6 HOW IS TIME ALLOTTED? In fractional ownership, the company typically allots you a certain number of days each year in peak seasons (mountain resorts usually have a peak season in summer as well as in winter), with the remainder in off-season or in so-called shoulder seasons. The owner can pick the exact dates. The weeks in highest demand, such as Christmas and spring break, are often assigned years in advance on a rotating basis—that way, everyone eventually gets the choicest dates. Swaps are possible.

7 HOW FAR IN ADVANCE DO YOU HAVE TO RESERVE? The reservation process varies from company to company and can be complicated. Make sure all the rules and procedures are explained up front so you will end up getting dates that work best for you.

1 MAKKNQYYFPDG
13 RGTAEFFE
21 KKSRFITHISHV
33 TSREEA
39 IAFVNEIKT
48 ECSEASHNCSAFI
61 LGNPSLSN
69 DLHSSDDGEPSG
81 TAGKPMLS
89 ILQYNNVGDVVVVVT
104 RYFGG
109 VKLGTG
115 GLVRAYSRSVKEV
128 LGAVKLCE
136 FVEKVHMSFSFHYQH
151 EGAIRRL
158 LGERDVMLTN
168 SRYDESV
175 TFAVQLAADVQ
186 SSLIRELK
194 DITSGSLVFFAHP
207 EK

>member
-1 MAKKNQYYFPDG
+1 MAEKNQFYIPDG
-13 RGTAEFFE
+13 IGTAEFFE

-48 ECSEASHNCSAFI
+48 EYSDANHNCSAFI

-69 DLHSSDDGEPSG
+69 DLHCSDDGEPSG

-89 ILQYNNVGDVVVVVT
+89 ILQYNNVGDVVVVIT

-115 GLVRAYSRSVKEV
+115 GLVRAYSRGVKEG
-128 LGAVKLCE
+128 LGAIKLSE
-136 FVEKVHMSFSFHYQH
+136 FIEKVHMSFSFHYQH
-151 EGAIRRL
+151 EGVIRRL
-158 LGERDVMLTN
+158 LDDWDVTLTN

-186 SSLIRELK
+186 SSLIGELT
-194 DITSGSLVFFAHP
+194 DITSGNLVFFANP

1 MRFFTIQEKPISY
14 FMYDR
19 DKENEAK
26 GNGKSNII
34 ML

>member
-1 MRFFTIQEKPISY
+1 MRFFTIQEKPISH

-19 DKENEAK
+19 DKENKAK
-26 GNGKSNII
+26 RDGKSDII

8 CAN YOU STAY MORE DAYS THAN YOU'RE ALLOTTED? Most fractional ownership programs let you book additional time on a "space available" basis. You pay what's termed a housekeeping charge—typically $100 a night, although the fee varies depending on company and location. This allows you to make last-minute reservations. (There may be limits on how much extra time you can book.)

9 WILL YOUR PERSONAL GOODS BE STORED? Part of what makes high-end fractionals high-end are the personal touches: Management will hang your pictures on the wall before you arrive and put your golf clubs in the closet, your ski clothes in the drawers, and your heirloom rocker by the fireplace. These companies want to accommodate you, but there are limits—don't expect to store roomfuls of your belongings. Be sure to ask how much is too much.